The day of the race I was nervous but it went really well. Even though I didn’t climb to the top of Wuling Pass, it was a fantastic experience as my legs pushed me up the mountain from sea level through the thinning oxygen at 2000 meters and cooler air. I remember smiling and shaking my head as I climbed up through the beautiful terrain. “Finally,” I thought, “I am here!”

After reaching the finish line at the Bill Divine Tree I had the chance to think about all of the preparation that went into doing the KOM Challenge. At my age and primarily being a strong recreational rider, it meant a lot to be able to do it and I have to admit to some strong emotions standing as I took it all in. It was a wonderful event to have been a part of while meeting other riders from all over the world.

I will be back in 2023. I want to experience those famous last few kilometres! 

And must thank my wife too, for this amazing Taiwan KOM Challenge birthday cake! 


Melanie Chambers, Canada

I first visited Taiwan in 2016. As a visiting journalist, I was introduced to a taste of cycling in Taiwan—the gorgeous coastal path around Hualien, the frenetic but exciting urban tour through Taipei’s night markets, and then, a ride through parts of the road that feature in the Taiwan KOM Challenge.

As a cycling journalist and a weekend warrior who had just started competing in regional Canadian mountain bike races, I had a fire in my belly when I learned about the Taiwan KOM. Starting at about the mid section of our little ride on the KOM route, ride, I recall a bright red Buddhist temple on a rock, and the sound of water trickling off the rock in the Taroko gorge. When we fished, maybe only two hours of riding, I knew it then: I wanted more. I vowed to return one day and ride the event.

Two years later, I was on vacation when I get a call from my Canadian Cycling magazine editor: “Hey, a spot opened up in the KOM, do you want to go?” 

Want to go? Of course! I looked at the calendar: the event was in three weeks. Three weeks? I didn’t care. Yes, sign me up. 

That summer my mother had died unexpectedly of lung cancer; so, before starting the ride, I pasted a picture of her on the top tube. Early race morning, mingled with other amateurs like myself, and Olympic athletes, I felt part of something special. During the ride, I met middle aged French cyclist who had wine in his water bottle: “for the end, for a celebration!” he said. 

As the hours wore on, looking up at the rock and never-ending ribbon of road, I also made sure to look down to see my mother’s picture. When I crossed the finished line, just two minutes under the cut off time, I cried thinking of her. That in everything I did, she believed in me. I felt like she was with me that day. I have never done something so hard, and yet so rewarding and meaningful, in such a beautiful place.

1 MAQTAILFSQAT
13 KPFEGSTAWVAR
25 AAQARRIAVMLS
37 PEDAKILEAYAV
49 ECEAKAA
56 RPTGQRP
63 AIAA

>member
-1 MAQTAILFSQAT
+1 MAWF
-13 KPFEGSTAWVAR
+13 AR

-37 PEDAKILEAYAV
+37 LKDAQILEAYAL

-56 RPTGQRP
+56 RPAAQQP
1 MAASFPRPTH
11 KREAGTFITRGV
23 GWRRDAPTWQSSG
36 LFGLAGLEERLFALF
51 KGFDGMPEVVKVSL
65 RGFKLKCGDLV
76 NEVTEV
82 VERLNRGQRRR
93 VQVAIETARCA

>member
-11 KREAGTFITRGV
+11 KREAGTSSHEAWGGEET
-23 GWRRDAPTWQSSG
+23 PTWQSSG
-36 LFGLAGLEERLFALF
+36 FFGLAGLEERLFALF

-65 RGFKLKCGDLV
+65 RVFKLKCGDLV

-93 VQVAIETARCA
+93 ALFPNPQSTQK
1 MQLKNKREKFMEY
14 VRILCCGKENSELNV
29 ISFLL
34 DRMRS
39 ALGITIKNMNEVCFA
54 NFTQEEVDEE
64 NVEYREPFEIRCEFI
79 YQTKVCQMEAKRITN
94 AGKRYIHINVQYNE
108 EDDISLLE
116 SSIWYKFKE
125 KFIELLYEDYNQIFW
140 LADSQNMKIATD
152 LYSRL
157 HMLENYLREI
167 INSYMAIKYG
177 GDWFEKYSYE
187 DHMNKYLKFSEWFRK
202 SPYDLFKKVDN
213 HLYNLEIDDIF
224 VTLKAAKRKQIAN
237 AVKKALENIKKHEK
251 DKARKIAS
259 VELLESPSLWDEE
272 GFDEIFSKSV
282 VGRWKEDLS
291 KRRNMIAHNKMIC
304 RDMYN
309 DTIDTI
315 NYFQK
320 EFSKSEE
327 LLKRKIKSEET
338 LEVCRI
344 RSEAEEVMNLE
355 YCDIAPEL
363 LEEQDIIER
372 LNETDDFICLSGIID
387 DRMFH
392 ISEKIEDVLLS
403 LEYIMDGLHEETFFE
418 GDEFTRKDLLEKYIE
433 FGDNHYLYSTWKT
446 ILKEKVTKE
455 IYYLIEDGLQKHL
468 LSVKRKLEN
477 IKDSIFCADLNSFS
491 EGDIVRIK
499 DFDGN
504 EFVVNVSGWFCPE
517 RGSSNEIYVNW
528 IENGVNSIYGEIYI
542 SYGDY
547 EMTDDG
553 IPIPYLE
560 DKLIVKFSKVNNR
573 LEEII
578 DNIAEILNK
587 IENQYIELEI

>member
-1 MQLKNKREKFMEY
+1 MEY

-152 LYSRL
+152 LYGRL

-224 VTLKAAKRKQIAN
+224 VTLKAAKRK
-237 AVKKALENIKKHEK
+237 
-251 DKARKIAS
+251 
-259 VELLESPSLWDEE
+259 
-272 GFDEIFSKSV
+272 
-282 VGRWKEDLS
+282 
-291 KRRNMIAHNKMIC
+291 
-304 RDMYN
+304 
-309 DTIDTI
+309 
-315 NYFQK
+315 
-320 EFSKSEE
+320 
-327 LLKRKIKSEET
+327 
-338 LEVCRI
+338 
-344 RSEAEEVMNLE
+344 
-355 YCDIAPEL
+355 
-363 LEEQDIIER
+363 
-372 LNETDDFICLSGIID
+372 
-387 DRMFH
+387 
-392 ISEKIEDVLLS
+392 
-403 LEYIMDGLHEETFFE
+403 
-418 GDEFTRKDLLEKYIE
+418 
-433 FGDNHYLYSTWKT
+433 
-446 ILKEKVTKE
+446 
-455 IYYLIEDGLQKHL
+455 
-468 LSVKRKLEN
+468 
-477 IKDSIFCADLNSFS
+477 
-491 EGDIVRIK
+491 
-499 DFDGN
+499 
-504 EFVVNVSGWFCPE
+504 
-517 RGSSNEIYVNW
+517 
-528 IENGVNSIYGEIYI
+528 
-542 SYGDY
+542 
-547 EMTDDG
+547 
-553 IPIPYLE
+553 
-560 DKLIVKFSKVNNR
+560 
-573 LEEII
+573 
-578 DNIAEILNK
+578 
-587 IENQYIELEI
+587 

When I returned home, I rode a wave of accomplishment and confidence for weeks, maybe months; and, I wore my KOM jersey with pride everywhere I went. Commuting home through Queen Street in Toronto one day shortly after I got home, with my red KOM bag on my back, at a stop light, a fellow commuter, asks at a stop light: “Hey, did you do the Taiwan KOM Challenge?” 

“Yeah, I just got back,” I said, 

 “No way! Wow, that’s something. That’s really something!” 

He rode away, as I was left there smiling. That feeling has never gone away.


Jermyn Prado, Philippines, 27

The Taiwan KOM Challenge 2022 is the most memorable races that I’ve done.. It had been one of the races that I looked forward to joining but it was really hard to travel there due to financial reasons. 

After winning the Tour of Matabungkay in the Philippines in 2022,  several opportunities opened. I was then invited by a friend to join the Taiwan KOM Challenge. At first, I was not sure if I could go due to the fact that I wasn’t financially stable. But many people with generous hearts decided to help me, and luckily I was excused from my job in the Navy. Finally, my dream turned into reality!

The Taiwan KOM Challenge was a gruelling race, despite it being ‘only’ 55km – that is still long! Being a climber, it was such a privilege to race the challenging route.  It was very difficult yet very fun. I enjoyed it very much!  

Aside from the wonderful experience I’ve had in Taiwan, the love and support of my countrymen was incredible. I never thought that the Filipino cycling community in Taiwan is so huge.

If I were to be asked, I really want to go back and experience the infamous final section of the full 105km event.

Author: Lee Rodgers

Cycling coach, race organiser, former professional cyclist and the original CrankPunk.